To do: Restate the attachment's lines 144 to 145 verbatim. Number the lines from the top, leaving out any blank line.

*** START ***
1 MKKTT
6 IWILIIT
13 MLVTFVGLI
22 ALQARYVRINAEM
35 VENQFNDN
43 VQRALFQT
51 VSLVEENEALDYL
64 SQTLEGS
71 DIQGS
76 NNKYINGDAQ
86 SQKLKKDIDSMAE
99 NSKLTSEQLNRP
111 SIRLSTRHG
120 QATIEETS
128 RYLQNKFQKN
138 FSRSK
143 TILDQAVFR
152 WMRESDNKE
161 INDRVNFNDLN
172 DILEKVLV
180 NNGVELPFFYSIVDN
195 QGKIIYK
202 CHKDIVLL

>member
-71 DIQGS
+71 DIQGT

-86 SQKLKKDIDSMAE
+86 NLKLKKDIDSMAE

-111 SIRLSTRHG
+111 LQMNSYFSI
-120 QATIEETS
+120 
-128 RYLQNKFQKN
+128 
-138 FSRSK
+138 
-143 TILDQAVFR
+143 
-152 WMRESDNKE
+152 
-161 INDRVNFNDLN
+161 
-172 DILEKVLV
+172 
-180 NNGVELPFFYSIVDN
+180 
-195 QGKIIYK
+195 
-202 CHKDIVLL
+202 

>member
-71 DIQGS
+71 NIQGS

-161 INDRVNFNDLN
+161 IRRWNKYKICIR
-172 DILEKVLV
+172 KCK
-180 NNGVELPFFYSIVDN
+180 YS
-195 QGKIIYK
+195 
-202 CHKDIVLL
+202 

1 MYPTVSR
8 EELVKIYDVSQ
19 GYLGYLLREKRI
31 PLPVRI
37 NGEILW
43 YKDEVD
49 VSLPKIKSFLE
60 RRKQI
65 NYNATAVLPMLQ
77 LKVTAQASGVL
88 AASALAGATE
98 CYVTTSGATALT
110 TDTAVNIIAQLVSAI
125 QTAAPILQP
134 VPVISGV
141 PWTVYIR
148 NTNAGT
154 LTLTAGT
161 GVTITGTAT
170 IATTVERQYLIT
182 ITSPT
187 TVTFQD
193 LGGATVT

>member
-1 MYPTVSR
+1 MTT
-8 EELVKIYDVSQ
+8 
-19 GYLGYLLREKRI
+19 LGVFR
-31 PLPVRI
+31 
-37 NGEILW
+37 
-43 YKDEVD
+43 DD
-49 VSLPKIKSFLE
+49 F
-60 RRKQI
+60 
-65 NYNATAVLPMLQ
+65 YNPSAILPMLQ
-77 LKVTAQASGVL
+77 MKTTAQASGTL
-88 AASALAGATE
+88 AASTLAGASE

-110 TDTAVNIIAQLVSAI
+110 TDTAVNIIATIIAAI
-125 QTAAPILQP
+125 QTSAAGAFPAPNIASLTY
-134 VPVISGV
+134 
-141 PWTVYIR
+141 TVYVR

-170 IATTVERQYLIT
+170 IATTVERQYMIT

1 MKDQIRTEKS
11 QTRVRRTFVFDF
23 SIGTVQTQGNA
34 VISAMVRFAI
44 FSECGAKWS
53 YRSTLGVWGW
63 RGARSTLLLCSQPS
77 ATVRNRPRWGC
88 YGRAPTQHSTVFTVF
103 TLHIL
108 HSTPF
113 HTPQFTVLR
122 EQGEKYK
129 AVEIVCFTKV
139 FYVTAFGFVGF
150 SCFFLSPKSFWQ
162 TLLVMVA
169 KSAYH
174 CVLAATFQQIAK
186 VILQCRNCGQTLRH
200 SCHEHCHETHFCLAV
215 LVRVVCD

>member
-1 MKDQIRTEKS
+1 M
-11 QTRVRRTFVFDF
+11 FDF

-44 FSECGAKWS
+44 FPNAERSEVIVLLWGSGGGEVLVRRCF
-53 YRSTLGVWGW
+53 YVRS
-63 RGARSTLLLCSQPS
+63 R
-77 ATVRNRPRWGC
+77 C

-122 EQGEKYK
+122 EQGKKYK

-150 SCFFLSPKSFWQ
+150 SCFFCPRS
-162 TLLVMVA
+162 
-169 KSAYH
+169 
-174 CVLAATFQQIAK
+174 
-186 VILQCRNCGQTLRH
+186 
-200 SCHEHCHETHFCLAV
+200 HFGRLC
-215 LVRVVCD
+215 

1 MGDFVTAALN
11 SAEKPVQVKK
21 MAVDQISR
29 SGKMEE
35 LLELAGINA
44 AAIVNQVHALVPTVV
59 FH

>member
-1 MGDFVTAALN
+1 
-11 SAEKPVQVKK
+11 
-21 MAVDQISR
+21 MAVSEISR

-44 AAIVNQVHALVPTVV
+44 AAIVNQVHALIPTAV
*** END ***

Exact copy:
+1 M
-11 QTRVRRTFVFDF